Friday, May 23, 2014

ethical leadership

Yesterday I had the privilege of attending the 12th annual Ethics in Business and Community Awards luncheon sponsored by RecognizeGood and benefiting the Samaritan Center for Counseling and Pastoral Care here in Austin.  Concordia University Texas, and especially its College of Business, has been involved with this event for 10 years and recently has become a partner in making the event happen.  As I watched the 12 finalists be introduced and listened to the five recipients of the awards, I kept thinking about what it means to be ethical in our daily lives and behavior, especially in leadership roles and positions.  I am reminded of Lord Acton's statement that "power corrupts; absolute power corrupts absolutely," with a reminder that with power comes great responsibility.

The people who were recognized yesterday - and the organizations they represent - are all very powerful.  Each of us has the ability to have (or take) power on a regular basis, whether it be a result of our position or our demeanor...and let me just say that I would encourage you to take that power.  With great power does come great responsibility...a responsibility to make things happen for the common good...and to do so in an ethical manner.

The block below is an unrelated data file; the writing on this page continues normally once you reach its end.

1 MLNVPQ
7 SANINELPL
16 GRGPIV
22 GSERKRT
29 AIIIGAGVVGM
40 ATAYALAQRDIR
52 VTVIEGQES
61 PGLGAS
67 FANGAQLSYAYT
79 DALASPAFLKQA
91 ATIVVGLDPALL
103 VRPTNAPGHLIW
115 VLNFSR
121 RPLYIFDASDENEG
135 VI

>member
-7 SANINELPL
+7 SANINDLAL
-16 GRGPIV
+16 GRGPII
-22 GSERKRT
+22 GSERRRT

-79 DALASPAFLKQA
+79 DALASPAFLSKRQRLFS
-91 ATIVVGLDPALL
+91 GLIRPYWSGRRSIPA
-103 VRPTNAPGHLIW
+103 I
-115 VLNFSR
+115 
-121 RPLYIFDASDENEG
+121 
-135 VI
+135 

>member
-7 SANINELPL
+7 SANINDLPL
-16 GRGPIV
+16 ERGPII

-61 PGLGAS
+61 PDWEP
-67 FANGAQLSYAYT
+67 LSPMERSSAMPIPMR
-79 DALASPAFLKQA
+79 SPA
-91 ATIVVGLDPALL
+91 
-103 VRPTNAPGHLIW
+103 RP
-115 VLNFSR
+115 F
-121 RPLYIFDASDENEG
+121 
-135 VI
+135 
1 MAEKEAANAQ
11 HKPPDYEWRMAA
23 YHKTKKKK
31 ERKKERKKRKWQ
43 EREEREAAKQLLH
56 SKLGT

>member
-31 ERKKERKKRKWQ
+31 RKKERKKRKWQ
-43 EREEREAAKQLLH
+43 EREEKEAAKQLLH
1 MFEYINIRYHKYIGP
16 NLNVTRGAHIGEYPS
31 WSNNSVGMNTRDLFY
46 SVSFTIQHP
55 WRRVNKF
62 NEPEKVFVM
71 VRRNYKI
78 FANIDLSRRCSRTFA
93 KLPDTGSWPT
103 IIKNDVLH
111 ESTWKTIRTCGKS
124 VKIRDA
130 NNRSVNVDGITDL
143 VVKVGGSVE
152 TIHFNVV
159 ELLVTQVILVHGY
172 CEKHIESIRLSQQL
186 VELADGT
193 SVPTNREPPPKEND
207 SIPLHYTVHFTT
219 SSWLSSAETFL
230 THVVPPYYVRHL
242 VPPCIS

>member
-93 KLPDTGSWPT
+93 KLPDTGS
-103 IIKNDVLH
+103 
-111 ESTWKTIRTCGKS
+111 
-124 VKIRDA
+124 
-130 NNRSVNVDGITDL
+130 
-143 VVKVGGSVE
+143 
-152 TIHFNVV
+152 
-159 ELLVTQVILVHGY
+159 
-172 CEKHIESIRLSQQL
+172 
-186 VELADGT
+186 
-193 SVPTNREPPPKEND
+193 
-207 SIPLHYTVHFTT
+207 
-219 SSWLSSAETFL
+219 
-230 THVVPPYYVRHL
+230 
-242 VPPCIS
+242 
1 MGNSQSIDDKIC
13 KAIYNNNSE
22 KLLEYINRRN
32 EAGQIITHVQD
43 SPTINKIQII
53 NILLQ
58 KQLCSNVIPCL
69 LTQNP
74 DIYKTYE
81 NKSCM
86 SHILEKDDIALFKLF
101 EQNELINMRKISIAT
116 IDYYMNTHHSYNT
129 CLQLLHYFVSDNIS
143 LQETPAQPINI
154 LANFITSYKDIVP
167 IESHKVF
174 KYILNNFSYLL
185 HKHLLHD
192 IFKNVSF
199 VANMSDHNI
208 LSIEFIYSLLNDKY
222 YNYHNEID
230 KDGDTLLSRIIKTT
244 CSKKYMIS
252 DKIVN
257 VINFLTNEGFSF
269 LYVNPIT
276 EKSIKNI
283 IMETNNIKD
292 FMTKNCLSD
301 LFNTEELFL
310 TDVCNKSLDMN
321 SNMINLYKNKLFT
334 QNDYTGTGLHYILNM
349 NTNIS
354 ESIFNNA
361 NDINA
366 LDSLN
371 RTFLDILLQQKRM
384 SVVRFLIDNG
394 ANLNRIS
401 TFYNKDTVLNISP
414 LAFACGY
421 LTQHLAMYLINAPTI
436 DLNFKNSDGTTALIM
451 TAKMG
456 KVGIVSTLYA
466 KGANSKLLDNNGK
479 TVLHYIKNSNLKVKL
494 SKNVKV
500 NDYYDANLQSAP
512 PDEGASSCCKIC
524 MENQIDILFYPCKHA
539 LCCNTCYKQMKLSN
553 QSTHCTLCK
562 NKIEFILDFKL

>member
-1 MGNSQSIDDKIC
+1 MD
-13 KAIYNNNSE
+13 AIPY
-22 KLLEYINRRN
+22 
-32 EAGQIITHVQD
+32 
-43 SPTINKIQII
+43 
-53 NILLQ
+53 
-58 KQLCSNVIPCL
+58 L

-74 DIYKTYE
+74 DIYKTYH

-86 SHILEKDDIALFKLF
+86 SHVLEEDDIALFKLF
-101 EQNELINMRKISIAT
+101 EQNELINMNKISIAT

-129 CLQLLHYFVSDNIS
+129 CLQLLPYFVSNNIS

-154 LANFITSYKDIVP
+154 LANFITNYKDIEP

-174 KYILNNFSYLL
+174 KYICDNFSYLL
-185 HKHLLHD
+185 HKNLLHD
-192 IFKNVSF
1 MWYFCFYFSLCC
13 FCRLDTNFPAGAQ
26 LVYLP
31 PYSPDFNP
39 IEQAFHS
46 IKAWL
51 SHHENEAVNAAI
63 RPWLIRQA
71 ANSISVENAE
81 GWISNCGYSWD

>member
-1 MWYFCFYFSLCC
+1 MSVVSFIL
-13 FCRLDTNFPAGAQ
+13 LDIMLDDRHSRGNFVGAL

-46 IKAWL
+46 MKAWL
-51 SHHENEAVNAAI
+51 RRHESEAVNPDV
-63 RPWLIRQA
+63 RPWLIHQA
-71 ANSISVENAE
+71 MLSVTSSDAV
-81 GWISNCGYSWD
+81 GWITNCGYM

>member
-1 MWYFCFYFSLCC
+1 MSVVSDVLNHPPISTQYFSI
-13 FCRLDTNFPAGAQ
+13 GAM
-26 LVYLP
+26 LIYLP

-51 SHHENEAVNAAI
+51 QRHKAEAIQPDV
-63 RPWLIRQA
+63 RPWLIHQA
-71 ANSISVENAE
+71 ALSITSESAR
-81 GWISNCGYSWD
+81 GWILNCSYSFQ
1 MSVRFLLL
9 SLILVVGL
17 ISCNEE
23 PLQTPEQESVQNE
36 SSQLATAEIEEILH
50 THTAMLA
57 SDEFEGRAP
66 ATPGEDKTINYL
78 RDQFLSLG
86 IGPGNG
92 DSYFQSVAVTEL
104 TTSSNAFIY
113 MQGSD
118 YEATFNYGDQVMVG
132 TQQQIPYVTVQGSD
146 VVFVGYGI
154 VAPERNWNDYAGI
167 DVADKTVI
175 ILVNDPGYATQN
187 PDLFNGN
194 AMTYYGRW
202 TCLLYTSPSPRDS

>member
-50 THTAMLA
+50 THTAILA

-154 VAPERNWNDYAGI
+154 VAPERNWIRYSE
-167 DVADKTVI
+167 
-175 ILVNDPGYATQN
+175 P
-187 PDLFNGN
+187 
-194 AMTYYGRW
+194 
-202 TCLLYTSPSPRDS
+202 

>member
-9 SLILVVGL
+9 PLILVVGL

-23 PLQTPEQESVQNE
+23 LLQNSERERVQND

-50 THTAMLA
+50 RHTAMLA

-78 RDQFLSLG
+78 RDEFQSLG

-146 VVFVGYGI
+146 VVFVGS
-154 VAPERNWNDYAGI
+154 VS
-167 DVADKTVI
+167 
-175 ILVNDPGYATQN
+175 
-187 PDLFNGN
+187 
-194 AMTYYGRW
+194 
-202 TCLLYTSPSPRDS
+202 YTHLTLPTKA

So what does ethical leadership look like?  How does one know that they are actually leading in a way that is ethical?  While I would never hold myself out as an expert on ethics (I will leave that to my friend and colleague Dr. Carl Trovall), let me offer these few thoughts:

  • ethical leadership considers the quiet or oppressed voice when making decisions
  • ethical leadership asks more questions than has answers
  • ethical leadership is never ashamed of its decisions
  • ethical leadership is consistent - and when it does not look consistent is willing to explain why
  • ethical leadership is transparent in a way that allows others to trust the decision making process
  • ethical leadership does not allow unethical behavior among others
  • ethical leadership asks the question of how decisions might impact those who are closest to the living out of those decisions (aka subsidiarity)
  • ethical leadership is often described as caring and compassionate (even when an action might not seem so)
  • ethical leadership is always balancing the good of the organization with the good of the individual
  • ethical leadership will consistently provide a WHY for its decisions
  • ethical leadership looks around the rooms and asks the question of who is not present that should be
  • ethical leadership ensures that values are stated, talked about, upheld, and used in the decision making process
  • ethical leadership invites all voices to the table - and listens closely to those voices that are different and seemingly negative
  • ethical leadership upholds those act in an ethical manner to others, and raises them to levels of leadership so that the organization continues to think and behave in an ethical manner
That's my take on the day after being immersed in ethical discussions (both at the lunch and in other settings).  My advice is to think deeply about this and then read on the topic, beginning with a great anthology entitled Ethics: The Essential Writings, a compendium of great minds considering this important topic, especially among those of us who are known as and called leaders.  

1 comment:

gmoore said...

glad to see things continue to move along with the EIB....